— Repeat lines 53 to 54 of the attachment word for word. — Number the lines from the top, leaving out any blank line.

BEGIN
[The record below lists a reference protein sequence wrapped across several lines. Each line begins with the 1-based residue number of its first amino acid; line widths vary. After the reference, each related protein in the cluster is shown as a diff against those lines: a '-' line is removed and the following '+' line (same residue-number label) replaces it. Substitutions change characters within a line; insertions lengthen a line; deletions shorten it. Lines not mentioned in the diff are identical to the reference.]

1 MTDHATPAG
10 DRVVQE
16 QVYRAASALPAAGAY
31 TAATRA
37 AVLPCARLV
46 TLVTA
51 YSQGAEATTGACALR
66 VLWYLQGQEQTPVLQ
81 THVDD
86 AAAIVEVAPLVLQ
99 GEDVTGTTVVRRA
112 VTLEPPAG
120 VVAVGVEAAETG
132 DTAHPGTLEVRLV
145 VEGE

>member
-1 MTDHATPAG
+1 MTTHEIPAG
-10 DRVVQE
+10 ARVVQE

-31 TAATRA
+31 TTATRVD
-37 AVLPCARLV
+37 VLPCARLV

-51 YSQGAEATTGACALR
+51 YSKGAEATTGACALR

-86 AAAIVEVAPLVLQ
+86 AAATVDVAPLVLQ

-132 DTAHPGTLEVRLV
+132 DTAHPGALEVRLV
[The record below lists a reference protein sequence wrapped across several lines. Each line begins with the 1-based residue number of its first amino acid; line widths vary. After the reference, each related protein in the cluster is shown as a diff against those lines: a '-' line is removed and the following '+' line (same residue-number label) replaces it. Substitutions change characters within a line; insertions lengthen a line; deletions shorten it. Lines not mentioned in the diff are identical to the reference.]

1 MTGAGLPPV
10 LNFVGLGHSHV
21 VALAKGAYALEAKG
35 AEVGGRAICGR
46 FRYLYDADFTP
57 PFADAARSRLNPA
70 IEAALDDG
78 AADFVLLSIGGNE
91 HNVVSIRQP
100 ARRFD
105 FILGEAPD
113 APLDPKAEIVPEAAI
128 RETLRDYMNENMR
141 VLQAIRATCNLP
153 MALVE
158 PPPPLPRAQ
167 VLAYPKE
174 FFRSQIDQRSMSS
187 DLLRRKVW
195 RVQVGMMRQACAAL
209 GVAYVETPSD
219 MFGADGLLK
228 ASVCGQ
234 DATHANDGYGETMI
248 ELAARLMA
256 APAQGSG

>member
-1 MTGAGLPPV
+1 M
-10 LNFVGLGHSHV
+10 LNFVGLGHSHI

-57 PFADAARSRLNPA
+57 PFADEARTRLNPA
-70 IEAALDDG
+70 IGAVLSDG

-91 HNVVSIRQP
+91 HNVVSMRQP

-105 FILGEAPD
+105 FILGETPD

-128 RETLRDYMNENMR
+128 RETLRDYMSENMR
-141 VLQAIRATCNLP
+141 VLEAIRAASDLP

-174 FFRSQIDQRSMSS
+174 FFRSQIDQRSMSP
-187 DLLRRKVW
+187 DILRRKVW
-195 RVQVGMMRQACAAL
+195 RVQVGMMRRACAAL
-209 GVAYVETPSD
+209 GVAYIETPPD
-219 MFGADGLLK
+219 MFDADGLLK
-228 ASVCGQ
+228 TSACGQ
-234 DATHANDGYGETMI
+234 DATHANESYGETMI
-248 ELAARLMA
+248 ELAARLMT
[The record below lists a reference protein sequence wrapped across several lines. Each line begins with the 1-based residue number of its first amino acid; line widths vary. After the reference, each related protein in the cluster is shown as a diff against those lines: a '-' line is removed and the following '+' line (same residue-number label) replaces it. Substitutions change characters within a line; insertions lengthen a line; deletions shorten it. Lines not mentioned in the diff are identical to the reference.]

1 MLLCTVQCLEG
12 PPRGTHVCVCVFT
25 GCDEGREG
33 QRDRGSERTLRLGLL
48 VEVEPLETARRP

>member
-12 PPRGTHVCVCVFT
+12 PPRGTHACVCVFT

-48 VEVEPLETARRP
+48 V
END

209 GVAYVETPSD
219 MFGADGLLK